CSI: Crime Scene Investigation
Word Count: 1052
What languages do you speak?
I am fluent in speaking, reading and writing English, Greek and Spanish. English is a given, considering I live in America, and work as a public servant, in a position were language fluency is essential. I know Greek because it is part of my heritage, part of the culture I grew up with, that surrounded me in my childhood and beyond. It is a language that I feel deeply to be my own, even though I am a Las Vegas native, because my aunt made an especial effort after the death of my parents, to enforce on me the importance of knowing it. It remains one of the few contacts I have back to the family I know very little about. Knowing Spanish is the result of the same basic reasons as knowing English, except of course, it was more voluntarily my choice to obtain knowledge about. It is very helpful to know many languages, because the ignorance of people who believe that English will always triumph when spoken, is large and profound in its ineptitude.
In the course of dealing with crime, I meet many living people, whether they are victims themselves, people who are witnesses to a crime, or those who simply happen to be relations of the person who has been affected by such an occurrence. Many people constantly move in and out of Las Vegas, at an astounding rate that the lax and the unobservant barely notice as long as their basic needs and wants are met. There are the short staying kinds of people such as tourists and visiting relatives, people who come and stay and then move on just as quickly, leaving almost no trace behind. Then there are the other people who move here for longer periods, or who have even been here from the beginning. Those people are those such as the workers of many variations who run the backbone of the city, including but not limited to public servants such as myself, and the other more easily recognisable and more numerous kinds. People like hotel employees and sex workers, the very later operating both within and outside of the confines of the law, providing the city with a different reputation than what it might have otherwise. Just as more costal locations do, we get our fair share of illegal immigrants and transitory migrants of a more unidentifiable kind.
Summing these kinds of people all together, not all of them come from backgrounds of great education and wealth, and even if they do, it does not always mean that communication with them will occur in English. Being that many people do speak English, usually it is not much trouble finding a way to get the word across, to converse and ask enquiries of this living victim or that specific witness. However, if English can not be used, there is still a good chance that Spanish has a relevance or potential ability to get the act of talking underway. As for Greek, well, if I put aside heritage and culture, it is still an important thing to know. Just as Spanish fails, I know of many employees of the lab who speak different dialects, and they can sometimes take the place of a translator. If, for instance, a murder occurs within the strictly Greek speaking section of Las Vegas society, I am generally more available and easier to find than a Greek translator may be. Being that I have grown up here in Las Vegas and know, so very much of the Greek community, both young and old, it makes it simply easier to call me instead, to get me converse with that past generation who didn’t care as much for the language of English that is my original tongue, and which I would have needed to embrace fully, even if it were not.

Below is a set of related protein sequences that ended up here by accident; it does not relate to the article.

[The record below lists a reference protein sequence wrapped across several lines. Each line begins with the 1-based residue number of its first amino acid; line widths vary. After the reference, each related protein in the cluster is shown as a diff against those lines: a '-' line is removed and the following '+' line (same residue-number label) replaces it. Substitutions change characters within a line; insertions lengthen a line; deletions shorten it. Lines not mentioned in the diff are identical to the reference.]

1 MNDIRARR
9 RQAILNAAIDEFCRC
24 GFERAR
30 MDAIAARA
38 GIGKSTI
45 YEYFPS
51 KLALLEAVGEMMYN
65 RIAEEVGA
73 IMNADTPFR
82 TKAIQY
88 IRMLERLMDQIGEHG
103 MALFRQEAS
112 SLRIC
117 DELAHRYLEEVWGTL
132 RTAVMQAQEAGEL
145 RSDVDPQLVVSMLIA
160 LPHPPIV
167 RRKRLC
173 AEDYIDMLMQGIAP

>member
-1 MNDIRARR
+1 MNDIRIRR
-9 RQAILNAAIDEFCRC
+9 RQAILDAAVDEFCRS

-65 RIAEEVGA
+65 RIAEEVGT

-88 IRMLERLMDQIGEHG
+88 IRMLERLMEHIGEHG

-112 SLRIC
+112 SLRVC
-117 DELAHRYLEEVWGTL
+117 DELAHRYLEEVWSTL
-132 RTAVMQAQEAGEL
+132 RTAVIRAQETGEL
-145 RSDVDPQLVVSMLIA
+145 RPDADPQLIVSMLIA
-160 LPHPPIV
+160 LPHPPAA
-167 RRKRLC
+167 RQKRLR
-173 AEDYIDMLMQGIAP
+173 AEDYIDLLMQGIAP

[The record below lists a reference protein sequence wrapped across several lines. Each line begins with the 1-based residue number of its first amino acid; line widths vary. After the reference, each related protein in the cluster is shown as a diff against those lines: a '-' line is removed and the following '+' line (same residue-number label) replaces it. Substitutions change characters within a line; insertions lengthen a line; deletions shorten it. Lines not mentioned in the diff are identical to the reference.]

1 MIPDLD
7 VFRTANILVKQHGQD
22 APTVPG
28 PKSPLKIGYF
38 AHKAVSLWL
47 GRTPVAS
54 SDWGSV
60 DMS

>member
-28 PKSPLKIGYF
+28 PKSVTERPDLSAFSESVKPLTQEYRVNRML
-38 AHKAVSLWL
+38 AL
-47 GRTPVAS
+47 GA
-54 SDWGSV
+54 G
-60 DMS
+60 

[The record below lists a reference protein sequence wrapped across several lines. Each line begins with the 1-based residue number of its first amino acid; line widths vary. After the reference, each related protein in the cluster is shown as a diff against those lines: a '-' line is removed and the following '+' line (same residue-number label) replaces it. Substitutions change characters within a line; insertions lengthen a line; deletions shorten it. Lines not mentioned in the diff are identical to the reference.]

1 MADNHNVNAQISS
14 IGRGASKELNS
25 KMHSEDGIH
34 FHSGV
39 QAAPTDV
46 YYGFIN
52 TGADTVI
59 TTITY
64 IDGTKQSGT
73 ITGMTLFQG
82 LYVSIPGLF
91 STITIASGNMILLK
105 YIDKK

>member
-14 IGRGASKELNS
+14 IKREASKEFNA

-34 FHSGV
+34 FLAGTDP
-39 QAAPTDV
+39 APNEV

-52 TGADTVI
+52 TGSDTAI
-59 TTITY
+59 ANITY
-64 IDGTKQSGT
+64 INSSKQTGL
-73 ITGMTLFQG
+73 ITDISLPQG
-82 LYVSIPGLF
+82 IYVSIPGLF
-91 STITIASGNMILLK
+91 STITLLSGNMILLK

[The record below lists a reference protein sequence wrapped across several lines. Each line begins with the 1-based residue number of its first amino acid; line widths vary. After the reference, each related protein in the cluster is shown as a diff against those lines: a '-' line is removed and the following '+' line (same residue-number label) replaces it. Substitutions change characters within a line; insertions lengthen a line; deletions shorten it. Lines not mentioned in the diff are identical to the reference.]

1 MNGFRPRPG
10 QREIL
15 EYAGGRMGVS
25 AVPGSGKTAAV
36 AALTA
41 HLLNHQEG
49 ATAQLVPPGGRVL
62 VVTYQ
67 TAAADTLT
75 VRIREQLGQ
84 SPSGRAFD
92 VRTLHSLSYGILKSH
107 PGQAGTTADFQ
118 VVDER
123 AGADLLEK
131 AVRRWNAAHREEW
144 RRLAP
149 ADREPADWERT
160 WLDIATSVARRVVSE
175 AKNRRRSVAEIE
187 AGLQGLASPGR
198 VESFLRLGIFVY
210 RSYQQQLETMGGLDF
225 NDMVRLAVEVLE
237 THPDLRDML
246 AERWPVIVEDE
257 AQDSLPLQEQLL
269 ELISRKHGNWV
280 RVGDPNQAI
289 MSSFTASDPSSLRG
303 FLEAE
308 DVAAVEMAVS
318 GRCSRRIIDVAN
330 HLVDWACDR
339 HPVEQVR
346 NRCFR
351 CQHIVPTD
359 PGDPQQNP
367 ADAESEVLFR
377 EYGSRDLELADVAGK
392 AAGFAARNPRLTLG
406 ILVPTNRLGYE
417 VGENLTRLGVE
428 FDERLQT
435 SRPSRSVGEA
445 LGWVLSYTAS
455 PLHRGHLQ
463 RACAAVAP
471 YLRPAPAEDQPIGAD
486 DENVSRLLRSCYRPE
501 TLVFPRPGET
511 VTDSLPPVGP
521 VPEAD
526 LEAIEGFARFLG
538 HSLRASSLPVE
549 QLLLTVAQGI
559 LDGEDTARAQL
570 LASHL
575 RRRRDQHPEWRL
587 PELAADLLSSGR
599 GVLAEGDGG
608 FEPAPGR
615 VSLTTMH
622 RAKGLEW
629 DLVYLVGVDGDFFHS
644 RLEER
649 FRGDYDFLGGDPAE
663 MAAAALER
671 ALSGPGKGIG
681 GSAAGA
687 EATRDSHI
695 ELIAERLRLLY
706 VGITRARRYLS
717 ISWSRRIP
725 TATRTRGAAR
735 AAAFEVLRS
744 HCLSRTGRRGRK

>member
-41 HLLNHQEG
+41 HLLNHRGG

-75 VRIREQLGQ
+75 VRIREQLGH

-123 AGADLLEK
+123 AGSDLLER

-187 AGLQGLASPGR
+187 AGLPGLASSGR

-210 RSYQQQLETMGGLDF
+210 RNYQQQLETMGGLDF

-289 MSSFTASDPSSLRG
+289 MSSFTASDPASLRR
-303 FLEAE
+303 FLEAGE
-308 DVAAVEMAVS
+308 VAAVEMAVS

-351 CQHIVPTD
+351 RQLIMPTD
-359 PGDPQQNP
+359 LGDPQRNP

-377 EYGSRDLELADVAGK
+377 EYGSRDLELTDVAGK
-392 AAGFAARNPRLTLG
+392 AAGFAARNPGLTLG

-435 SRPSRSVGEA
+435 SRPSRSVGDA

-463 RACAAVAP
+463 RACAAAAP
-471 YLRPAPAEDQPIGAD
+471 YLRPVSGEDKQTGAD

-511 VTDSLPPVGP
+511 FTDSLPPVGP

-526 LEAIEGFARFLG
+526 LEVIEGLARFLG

If I lived in a community that spoke only one language, and if the chance of my leaving such a community was very small, then I would probably only speak one language. However, I was born into and raised in a multicultural community, I was born of parents who spoke both Greek and English, who had lived here for so long that they also saw the point of passing on such knowledge to me in my infancy. I was not the child of parents who only wished to enforce one side of my heritage, who wished to force on me only my life here or a life that they would have liked me to have lead if we had lived back in the old country of generations passed by. My parents were not like that, and while my aunt was probably a good measure stricter than my mother, she was not a backwards person either. In my youth, she encouraged me to be educated well, and to speak well in many languages. Greek held a soft spot in her heart, and she passed the same liking of it onto me. I find no trouble in fluently speaking three languages, and knowing the rudimentary basics of many others.
I live in a city that moves, it feels, sometimes faster than time should really move. With this rapid shifting of life and society, it is needed of me, in the important public servant role that I am in, to try and help the public I serve as best I possibly can. As I can serve, as myself, better speaking three languages than I could just concentrating on one, I keep up my fluency in Greek and Spanish as best I possibly can. Las Vegas is no longer exactly the society my parents lived in, nor even the one I grew up in, and as crime continues, as I am still needed in my particular job role, it is still required that I try and do the best job that I can. If I am required to change with the times, then change I must, but even as life becomes faster, and so much more different, I will maintain what I know until death welcomes me with outstretched arms. Just because so much of Las Vegas moves in and out of the city in rapid motion, it does not require of me to become ignorant and minimalised in my obtained knowledge in the process.